Big thanks to James Longmore, publisher at HellBound Books, for his guidance in devising the plot. I’m happy to say that HellBound Books, with its gracious, respectful and supportive team, are the perfect home for this special work.

Best news of all, I’m flying to Las Vegas for the launch!

To keep in touch and grab a pre-release copy, subscribe to my mailing list, like my Facebook page, or follow me on Instagram or Twitter.

 

Review: The Blood Red Experiment

My journey into dark fiction just keeps getting better. What is it that draws the reader into the realm of the macabre? I guess the answer to that is different for everyone, but for me, uppermost is the application of top-class literary skills.

“Inspired by the genius of Hitchcock and his films, latin luminaries such as Argento and Bava directed macabre murder-mystery thrillers, that combined the suspense with scenes of outrageous violence, stylish cinematography, and groovy soundtracks. This genre became known in their native Italy as giallo.

Giallo is Italian for yellow, inspired by the lurid covers of thrillers, in the way that pulp fiction was derived from the cheap wood pulp paper of the crime stories, or Film Noir came from the chiaroscuro of the German Expressionistic lighting.

We at TBRE want to bring gialli-inspired stories by some of the best crime writers on the scene today to a wider audience, giving birth to a new literary movement in crime writing, NeoGiallo, and drag this much maligned genre screaming and slashing its way into the 21st Century.”

*****

My entry into NeoGiallo has been rewarded with this superb collection. Edited by Jason Michel and Craig Douglas, The Blood Red Experiment is a well laid out magazine with a healthy noir vibe. Many of the stories are first instalments of serialised works, a smart move on the part of the editors, as those stories are compelling and leave the reader wanting more, rendering The Blood Red Experiment a collectible, a must-have for any noir-loving fan.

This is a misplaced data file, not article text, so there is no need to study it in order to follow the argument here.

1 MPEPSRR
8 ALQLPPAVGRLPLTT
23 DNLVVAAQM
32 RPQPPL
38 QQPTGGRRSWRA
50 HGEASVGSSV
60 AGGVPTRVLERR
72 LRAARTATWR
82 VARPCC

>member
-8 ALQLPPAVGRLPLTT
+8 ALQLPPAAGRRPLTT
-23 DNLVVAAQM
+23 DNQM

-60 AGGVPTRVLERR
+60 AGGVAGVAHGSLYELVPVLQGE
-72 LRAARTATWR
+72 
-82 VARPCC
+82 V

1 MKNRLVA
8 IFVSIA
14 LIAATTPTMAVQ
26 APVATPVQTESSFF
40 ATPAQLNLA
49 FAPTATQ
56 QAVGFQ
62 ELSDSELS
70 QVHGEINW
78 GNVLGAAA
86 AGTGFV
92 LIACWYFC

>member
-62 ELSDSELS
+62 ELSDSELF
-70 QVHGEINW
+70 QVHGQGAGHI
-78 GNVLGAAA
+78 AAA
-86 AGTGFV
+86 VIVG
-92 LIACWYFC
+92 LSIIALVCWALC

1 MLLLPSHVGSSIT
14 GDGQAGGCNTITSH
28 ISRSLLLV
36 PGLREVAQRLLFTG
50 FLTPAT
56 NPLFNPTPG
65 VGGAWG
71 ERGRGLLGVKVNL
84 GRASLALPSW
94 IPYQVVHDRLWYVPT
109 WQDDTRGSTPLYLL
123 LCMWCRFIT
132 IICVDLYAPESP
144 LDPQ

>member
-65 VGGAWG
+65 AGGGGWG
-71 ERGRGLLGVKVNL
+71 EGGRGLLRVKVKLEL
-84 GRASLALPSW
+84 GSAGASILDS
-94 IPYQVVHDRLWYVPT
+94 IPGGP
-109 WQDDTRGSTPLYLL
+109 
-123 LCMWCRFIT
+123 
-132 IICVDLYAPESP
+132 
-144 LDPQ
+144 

The opening story, ‘Machine Factory’ by Richard Godwin, is about as confronting as it gets inside the mind of a psychopathic killer. Unrelenting, vivid and artistic in its execution, I am in admiration of the author for his ability to enter into the pathology of macabre glorification and can only hope the protagonist is not his ‘Mr Hyde’. Godwin display his literary talents in evocative descriptions:

“I will escape it and find otherness like a black widow spider clutching with unreal feet at the empty window pane of time.”

‘Machine Factory’ contains a satisfying twist, one that entices the reader to start back at the beginning.

Every story in The Blood Red Experiment is worth a mention. Mark Cooper’s intriguing ‘Quaenam in Illis’, the tale of an out-of-work linguist used by a mysterious group to decipher ancient writings, pulls the reader into a seedy Paris underworld. Kate Laity’s ‘Maddona of the Wasps’ is a rich and tantalising tale of erotic desire and gore, as a dominatrix uses her minion, a slave to his own lust. In ‘Didn’t Bleed Red,’ Tom Leins makes use of a reflexive giallo motif, as his private investigator protagonist comes face to face with a grotesquely overweight, red-faced man who calls himself The Auctioneer. Jack Bates displays impressive narrative control and provides an unexpected twist in his confronting tale, ‘Canvas of Flesh’. Then there’s James Shaffer’s chilling and tense ‘Blood of the Lamb’, a story in which even the light bleeds; and Kevin Berg’s sensual and literary ‘L Impermanenza Dell’Art’, a story that takes searching for inspiration in an art class to a whole new level.

The high literary standard that can be found in the dark-fiction genre never fails to please, and the standard of writing in The Blood Red Experiment is excellent. The authors are adept at creating evocative metaphors and captivating imagery, and display all the artistry of good prose, brought to bear on the gruesome side of life.  Dripping noir from every page crease, the hallmark of this issue is dark sensuality, the sort only good writing can achieve. Every author is engaged in a dance of seduction with the reader. The Blood Red Experiment is a privilege to read. My only critical remark is the shortage of women writers in the mix.

Grab your copy here